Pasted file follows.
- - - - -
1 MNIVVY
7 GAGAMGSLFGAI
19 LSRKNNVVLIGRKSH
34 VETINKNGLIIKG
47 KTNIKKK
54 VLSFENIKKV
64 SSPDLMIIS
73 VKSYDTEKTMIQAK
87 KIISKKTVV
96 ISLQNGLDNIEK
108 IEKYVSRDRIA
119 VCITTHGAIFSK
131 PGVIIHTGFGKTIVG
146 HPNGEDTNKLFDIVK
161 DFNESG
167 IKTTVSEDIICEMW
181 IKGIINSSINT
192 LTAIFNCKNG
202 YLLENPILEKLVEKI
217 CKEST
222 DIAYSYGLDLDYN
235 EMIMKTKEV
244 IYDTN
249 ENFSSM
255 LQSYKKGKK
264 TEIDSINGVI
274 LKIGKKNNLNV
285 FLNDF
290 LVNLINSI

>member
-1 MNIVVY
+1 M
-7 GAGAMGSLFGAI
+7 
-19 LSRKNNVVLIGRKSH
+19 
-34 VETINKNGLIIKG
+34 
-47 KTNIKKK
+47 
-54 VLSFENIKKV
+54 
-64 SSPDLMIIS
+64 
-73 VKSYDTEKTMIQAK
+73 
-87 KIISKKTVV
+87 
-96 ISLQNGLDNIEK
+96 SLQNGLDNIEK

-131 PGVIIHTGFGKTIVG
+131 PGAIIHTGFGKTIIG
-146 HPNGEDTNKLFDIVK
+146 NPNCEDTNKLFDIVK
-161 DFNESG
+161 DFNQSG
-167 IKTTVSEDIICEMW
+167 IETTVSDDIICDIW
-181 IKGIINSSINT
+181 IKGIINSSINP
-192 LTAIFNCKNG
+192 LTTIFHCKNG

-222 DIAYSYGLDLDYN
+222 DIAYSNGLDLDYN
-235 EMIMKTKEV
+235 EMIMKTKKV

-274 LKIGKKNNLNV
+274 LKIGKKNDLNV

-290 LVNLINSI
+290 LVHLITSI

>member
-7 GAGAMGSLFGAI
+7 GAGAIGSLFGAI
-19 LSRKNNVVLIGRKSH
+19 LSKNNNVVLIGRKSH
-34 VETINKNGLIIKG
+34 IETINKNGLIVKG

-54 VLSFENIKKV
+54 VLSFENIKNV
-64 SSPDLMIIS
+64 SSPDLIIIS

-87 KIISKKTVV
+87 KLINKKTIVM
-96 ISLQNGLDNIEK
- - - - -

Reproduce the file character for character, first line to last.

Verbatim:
1 MNIVVY
7 GAGAMGSLFGAI
19 LSRKNNVVLIGRKSH
34 VETINKNGLIIKG
47 KTNIKKK
54 VLSFENIKKV
64 SSPDLMIIS
73 VKSYDTEKTMIQAK
87 KIISKKTVV
96 ISLQNGLDNIEK
108 IEKYVSRDRIA
119 VCITTHGAIFSK
131 PGVIIHTGFGKTIVG
146 HPNGEDTNKLFDIVK
161 DFNESG
167 IKTTVSEDIICEMW
181 IKGIINSSINT
192 LTAIFNCKNG
202 YLLENPILEKLVEKI
217 CKEST
222 DIAYSYGLDLDYN
235 EMIMKTKEV
244 IYDTN
249 ENFSSM
255 LQSYKKGKK
264 TEIDSINGVI
274 LKIGKKNNLNV
285 FLNDF
290 LVNLINSI

>member
-1 MNIVVY
+1 M
-7 GAGAMGSLFGAI
+7 
-19 LSRKNNVVLIGRKSH
+19 
-34 VETINKNGLIIKG
+34 
-47 KTNIKKK
+47 
-54 VLSFENIKKV
+54 
-64 SSPDLMIIS
+64 
-73 VKSYDTEKTMIQAK
+73 
-87 KIISKKTVV
+87 
-96 ISLQNGLDNIEK
+96 SLQNGLDNIEK

-131 PGVIIHTGFGKTIVG
+131 PGAIIHTGFGKTIIG
-146 HPNGEDTNKLFDIVK
+146 NPNCEDTNKLFDIVK
-161 DFNESG
+161 DFNQSG
-167 IKTTVSEDIICEMW
+167 IETTVSDDIICDIW
-181 IKGIINSSINT
+181 IKGIINSSINP
-192 LTAIFNCKNG
+192 LTTIFHCKNG

-222 DIAYSYGLDLDYN
+222 DIAYSNGLDLDYN
-235 EMIMKTKEV
+235 EMIMKTKKV

-274 LKIGKKNNLNV
+274 LKIGKKNDLNV

-290 LVNLINSI
+290 LVHLITSI

>member
-7 GAGAMGSLFGAI
+7 GAGAIGSLFGAI
-19 LSRKNNVVLIGRKSH
+19 LSKNNNVVLIGRKSH
-34 VETINKNGLIIKG
+34 IETINKNGLIVKG

-54 VLSFENIKKV
+54 VLSFENIKNV
-64 SSPDLMIIS
+64 SSPDLIIIS

-87 KIISKKTVV
+87 KLINKKTIVM
-96 ISLQNGLDNIEK